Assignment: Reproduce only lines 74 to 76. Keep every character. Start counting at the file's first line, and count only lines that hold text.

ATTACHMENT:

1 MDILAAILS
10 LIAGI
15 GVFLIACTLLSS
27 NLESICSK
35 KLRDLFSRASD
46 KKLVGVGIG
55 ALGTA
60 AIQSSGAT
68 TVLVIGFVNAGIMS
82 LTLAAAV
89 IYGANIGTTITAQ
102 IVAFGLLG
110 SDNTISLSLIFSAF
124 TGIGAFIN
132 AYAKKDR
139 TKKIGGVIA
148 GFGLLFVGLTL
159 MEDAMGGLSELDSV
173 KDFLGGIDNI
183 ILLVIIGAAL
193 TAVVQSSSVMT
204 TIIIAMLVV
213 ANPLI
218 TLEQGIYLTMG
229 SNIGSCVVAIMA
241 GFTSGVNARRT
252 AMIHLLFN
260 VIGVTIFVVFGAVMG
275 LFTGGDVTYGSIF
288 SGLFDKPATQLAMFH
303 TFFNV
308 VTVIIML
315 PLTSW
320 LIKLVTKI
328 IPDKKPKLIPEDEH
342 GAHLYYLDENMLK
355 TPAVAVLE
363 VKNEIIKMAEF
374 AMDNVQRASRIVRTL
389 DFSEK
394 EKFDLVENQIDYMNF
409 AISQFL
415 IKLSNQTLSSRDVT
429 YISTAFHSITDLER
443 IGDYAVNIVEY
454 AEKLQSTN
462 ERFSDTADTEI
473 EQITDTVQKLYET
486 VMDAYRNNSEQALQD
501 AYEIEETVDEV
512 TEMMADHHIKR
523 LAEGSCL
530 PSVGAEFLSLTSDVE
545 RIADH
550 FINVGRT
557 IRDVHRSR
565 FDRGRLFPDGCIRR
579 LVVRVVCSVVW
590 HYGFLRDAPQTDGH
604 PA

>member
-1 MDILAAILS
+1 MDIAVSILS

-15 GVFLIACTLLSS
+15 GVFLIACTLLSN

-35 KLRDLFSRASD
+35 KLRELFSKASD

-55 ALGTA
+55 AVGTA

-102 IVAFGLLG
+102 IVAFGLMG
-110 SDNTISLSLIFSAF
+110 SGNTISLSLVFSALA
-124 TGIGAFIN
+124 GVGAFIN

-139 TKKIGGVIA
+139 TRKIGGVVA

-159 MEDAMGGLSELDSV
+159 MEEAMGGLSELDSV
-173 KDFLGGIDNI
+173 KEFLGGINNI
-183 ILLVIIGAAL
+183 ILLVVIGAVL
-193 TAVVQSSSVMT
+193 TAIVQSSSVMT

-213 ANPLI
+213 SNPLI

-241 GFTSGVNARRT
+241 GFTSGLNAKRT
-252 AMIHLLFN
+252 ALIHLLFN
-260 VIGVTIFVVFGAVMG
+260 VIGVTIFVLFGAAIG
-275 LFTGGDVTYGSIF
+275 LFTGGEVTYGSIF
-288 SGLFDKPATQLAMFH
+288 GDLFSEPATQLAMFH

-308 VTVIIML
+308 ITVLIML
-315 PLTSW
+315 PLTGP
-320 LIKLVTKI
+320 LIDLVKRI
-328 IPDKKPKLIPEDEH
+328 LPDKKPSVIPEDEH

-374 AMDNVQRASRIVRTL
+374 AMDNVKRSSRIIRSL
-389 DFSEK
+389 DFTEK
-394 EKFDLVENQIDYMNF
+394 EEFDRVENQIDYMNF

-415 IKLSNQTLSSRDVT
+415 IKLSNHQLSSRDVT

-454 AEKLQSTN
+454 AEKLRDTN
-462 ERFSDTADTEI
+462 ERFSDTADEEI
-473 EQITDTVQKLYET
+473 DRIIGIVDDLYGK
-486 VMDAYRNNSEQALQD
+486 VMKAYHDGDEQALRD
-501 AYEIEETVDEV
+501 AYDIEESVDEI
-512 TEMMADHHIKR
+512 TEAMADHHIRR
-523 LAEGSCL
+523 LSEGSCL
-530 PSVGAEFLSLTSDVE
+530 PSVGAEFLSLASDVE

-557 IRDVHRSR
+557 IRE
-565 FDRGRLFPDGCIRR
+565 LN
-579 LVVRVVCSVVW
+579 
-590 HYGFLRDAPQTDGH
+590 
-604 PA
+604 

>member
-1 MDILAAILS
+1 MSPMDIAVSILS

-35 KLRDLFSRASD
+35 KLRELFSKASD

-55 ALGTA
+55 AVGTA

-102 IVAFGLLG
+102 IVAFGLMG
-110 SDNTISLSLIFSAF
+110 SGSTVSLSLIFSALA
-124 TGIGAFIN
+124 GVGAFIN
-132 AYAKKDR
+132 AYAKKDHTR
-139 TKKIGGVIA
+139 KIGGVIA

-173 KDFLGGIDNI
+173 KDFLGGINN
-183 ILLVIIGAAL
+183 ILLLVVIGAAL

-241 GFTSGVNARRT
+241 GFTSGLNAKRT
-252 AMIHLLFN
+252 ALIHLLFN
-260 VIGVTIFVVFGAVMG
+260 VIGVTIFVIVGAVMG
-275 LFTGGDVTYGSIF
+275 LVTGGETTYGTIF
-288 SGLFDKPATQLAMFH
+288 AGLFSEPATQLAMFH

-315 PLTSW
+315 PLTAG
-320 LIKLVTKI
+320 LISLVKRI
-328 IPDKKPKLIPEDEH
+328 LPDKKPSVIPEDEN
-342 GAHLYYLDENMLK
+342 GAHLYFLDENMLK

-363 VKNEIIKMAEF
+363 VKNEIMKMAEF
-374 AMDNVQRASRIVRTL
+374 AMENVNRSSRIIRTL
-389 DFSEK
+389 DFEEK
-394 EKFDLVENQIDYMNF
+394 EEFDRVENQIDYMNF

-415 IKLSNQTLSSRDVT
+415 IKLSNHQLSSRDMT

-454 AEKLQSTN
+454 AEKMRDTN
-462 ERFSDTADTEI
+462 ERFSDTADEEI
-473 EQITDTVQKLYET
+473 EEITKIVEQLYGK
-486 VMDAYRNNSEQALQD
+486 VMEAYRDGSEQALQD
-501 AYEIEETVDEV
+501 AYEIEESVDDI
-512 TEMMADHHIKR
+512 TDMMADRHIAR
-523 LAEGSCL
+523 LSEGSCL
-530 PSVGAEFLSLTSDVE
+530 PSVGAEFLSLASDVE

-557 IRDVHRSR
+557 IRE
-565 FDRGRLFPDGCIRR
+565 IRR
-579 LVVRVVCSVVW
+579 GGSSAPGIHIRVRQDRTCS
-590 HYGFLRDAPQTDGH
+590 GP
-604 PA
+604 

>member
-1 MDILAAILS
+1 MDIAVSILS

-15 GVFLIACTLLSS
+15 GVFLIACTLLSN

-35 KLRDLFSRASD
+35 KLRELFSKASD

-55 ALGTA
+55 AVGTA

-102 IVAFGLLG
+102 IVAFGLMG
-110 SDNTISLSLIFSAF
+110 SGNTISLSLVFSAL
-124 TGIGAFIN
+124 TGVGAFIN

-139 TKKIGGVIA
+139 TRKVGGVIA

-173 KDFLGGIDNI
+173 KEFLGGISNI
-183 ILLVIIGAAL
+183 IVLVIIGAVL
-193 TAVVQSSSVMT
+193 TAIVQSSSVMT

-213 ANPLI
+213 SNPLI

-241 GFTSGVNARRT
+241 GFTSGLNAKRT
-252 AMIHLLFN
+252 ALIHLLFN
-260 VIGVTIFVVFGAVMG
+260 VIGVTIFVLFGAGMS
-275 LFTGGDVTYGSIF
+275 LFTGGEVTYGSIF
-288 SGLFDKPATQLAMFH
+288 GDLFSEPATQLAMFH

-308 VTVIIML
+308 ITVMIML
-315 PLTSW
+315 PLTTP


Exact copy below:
-124 TGIGAFIN
+124 GVGAFIN

-139 TKKIGGVIA